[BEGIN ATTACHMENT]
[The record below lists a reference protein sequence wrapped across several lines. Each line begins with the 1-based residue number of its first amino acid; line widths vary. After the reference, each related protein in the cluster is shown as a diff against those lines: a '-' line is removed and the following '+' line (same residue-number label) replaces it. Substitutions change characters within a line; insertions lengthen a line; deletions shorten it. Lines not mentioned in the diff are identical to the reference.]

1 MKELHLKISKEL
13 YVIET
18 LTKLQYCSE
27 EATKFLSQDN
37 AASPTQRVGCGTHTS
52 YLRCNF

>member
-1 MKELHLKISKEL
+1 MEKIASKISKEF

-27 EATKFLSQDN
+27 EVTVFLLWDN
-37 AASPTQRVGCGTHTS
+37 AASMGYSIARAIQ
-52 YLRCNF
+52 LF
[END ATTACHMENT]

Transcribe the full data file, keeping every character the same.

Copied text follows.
[The record below lists a reference protein sequence wrapped across several lines. Each line begins with the 1-based residue number of its first amino acid; line widths vary. After the reference, each related protein in the cluster is shown as a diff against those lines: a '-' line is removed and the following '+' line (same residue-number label) replaces it. Substitutions change characters within a line; insertions lengthen a line; deletions shorten it. Lines not mentioned in the diff are identical to the reference.]

1 MKELHLKISKEL
13 YVIET
18 LTKLQYCSE
27 EATKFLSQDN
37 AASPTQRVGCGTHTS
52 YLRCNF

>member
-1 MKELHLKISKEL
+1 MEKIASKISKEF

-27 EATKFLSQDN
+27 EVTVFLLWDN
-37 AASPTQRVGCGTHTS
+37 AASMGYSIARAIQ
-52 YLRCNF
+52 LF